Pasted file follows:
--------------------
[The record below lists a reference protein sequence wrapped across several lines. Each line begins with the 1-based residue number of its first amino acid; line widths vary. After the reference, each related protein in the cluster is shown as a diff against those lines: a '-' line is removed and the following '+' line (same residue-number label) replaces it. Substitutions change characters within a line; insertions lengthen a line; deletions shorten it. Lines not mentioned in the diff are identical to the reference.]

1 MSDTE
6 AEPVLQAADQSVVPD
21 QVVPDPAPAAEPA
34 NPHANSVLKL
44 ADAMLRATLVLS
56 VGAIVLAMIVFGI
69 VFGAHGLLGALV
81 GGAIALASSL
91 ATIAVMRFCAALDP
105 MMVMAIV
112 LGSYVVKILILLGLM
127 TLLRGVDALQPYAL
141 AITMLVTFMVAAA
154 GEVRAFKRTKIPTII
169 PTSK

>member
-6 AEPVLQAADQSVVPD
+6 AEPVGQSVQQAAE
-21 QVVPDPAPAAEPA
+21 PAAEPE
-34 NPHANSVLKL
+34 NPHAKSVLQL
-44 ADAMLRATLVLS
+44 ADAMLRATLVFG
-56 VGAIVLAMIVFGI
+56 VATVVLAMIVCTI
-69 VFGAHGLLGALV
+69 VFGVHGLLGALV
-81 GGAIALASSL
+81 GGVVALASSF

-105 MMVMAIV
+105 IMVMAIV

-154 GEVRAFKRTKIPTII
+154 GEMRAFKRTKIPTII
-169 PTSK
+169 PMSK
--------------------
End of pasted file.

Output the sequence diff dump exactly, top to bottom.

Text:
[The record below lists a reference protein sequence wrapped across several lines. Each line begins with the 1-based residue number of its first amino acid; line widths vary. After the reference, each related protein in the cluster is shown as a diff against those lines: a '-' line is removed and the following '+' line (same residue-number label) replaces it. Substitutions change characters within a line; insertions lengthen a line; deletions shorten it. Lines not mentioned in the diff are identical to the reference.]

1 MSDTE
6 AEPVLQAADQSVVPD
21 QVVPDPAPAAEPA
34 NPHANSVLKL
44 ADAMLRATLVLS
56 VGAIVLAMIVFGI
69 VFGAHGLLGALV
81 GGAIALASSL
91 ATIAVMRFCAALDP
105 MMVMAIV
112 LGSYVVKILILLGLM
127 TLLRGVDALQPYAL
141 AITMLVTFMVAAA
154 GEVRAFKRTKIPTII
169 PTSK

>member
-6 AEPVLQAADQSVVPD
+6 AEPVGQSVQQAAE
-21 QVVPDPAPAAEPA
+21 PAAEPE
-34 NPHANSVLKL
+34 NPHAKSVLQL
-44 ADAMLRATLVLS
+44 ADAMLRATLVFG
-56 VGAIVLAMIVFGI
+56 VATVVLAMIVCTI
-69 VFGAHGLLGALV
+69 VFGVHGLLGALV
-81 GGAIALASSL
+81 GGVVALASSF

-105 MMVMAIV
+105 IMVMAIV

-154 GEVRAFKRTKIPTII
+154 GEMRAFKRTKIPTII
-169 PTSK
+169 PMSK